Each morning, fourteen-year-old Fairouz woke up early to take the long walk to get water from a spring outside Al-Manwar, a small village surrounded by hills and green terraced fields in Ibb governorate in Yemen. After she completed 8th grade, Fairouz left school to help her family with everyday errands, such as collecting water and firewood.
“In our village, girls have to fetch water, collect firewood, or tend sheep. My father insisted that I stop going to school in order to help get water for the family… I used to get up in the morning to get water and see other girls going to school. I burst into tears seeing them going to school. I used to ask myself, ‘Why do I not do that? Why does my father not let me go to school?’”
The Roots of Community Level Conflict
Al-Manwar is located about 200 kilometers from Sana’a, on a remote clifftop at the end of a series of dilapidated roads connecting the village to the city of Jeblah. Life in Al-Manwar can be difficult for residents of the village – particularly young girls. For years, they trekked across unpaved roads to reach their school, located 1200 meters from the village. Despite this distance, many girls were able to attend school until the country-wide conflict began in 2015. The war waging across Yemen took a toll on the area’s economy and the ability of its people to access basic services. After the conflict began, the electricity that powered local water pumps stopped flowing to Al-Manwar and families started connecting a haphazard network of private pipes to the local spring.
This created tension in the community, with some unable to afford the equipment to build the pipes. In 2016, a group of young men who saw this system as unfair destroyed many of the pipes, disrupting the flow of freshwater to village residents. Since then, young girls have borne the brunt of collecting water for drinking and washing, dropping out of school in order to carry out this task. Throughout each day, girls from Al-Manwar walk more than a kilometer along the long path to the spring and carry water back to their families’ homes. Carrying the containers on their heads, these girls walk down narrow and difficult paths fraught with danger, scared of what they might encounter. Many face sexual harassment from young men when they walk alone.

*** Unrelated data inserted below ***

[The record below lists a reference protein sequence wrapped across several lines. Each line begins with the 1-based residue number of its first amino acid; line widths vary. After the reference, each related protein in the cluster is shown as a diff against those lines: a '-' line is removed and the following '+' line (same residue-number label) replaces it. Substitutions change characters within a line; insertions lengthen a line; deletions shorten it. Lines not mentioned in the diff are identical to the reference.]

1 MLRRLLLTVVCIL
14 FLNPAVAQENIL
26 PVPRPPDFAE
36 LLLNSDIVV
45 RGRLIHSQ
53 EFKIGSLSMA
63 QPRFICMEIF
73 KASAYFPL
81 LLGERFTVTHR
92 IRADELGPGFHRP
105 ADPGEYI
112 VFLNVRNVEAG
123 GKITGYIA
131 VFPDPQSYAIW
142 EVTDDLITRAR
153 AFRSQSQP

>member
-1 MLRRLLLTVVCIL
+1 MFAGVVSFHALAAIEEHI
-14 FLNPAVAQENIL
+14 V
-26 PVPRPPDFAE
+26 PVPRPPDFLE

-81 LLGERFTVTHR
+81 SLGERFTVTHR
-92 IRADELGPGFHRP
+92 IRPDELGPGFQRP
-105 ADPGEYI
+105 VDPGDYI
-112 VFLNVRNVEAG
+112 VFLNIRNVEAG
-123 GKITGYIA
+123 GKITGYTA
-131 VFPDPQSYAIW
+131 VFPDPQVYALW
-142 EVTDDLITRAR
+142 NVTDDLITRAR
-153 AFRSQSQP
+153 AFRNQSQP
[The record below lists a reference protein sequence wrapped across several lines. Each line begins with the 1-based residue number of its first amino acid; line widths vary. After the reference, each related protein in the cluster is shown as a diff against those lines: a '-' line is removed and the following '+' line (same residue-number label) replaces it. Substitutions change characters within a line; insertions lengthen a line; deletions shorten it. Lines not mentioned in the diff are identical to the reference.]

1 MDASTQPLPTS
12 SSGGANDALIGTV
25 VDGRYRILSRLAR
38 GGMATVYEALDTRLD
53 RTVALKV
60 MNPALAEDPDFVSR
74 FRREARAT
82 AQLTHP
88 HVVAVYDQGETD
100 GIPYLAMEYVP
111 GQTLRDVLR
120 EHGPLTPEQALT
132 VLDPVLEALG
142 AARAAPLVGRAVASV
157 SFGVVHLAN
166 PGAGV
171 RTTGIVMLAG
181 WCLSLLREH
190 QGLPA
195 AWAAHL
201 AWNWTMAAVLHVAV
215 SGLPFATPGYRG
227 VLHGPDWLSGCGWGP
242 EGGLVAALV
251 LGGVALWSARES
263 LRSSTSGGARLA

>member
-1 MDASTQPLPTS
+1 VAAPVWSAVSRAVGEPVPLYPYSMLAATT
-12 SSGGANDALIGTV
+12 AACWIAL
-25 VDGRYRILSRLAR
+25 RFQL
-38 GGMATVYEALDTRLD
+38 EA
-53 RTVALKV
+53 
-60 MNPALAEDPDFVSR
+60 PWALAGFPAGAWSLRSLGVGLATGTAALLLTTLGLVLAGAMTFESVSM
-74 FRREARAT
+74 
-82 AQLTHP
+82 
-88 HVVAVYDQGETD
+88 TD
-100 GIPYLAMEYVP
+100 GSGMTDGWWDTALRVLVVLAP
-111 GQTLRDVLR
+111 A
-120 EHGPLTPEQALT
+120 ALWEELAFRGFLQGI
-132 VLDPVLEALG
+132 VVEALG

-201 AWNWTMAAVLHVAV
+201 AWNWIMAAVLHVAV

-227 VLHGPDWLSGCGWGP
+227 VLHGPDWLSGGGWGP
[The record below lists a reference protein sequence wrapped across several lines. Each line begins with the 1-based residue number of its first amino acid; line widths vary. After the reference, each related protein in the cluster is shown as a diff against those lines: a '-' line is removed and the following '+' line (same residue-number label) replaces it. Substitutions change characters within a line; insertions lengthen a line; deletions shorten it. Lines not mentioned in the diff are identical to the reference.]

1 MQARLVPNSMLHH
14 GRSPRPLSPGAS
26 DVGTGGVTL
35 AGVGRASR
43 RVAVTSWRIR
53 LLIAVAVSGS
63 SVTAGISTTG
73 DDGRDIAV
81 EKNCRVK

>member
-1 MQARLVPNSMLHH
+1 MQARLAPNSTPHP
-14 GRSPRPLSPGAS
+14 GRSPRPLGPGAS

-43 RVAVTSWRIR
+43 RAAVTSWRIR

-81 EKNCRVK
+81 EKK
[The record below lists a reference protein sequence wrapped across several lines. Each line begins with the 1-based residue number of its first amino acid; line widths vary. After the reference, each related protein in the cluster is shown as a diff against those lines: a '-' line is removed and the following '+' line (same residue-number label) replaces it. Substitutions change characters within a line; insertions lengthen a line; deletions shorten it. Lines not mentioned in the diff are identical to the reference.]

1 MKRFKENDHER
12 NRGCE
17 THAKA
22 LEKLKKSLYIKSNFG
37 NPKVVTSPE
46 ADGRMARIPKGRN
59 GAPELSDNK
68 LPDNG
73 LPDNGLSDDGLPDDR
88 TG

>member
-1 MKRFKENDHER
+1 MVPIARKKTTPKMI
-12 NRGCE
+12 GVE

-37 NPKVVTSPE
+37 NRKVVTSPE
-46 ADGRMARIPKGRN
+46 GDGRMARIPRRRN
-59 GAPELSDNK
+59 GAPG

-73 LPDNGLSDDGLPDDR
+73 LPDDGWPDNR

After several years of conflict within the community, local residents and community leaders of Al-Manwar were desperate to find a solution to repair the social fabric, bring water back into the homes of villagers, and help the girls go back to school.
Then in 2021, local organization Al-Shaimaa Foundation, together with PartnersYemen, designed an initiative centered on community dialogue and building support for a new water system. At the heart of the initiative was the creation of a seven-member Conflict Resolution Committee that included local sheiks, authority officials, and other influential community members and whose mandate was to peacefully resolve community issues in Al-Manwar.
Employing Dialogue to Find Sustainable Solutions
An initial dialogue was facilitated by Al-Shaimaa Foundation and PartnersYemen to assist the committee in finding a solution to the water crisis. The committee proposed the establishment of a consolidated water supply network to deliver water equally to all local households. Using their enhanced dialogue and facilitation skills, the Committee was able to secure an agreement with all the relevant parties, including a man who lived near the spring and had benefitted the most from the status quo. The negotiated compromise included extending a water supply pipe to his house.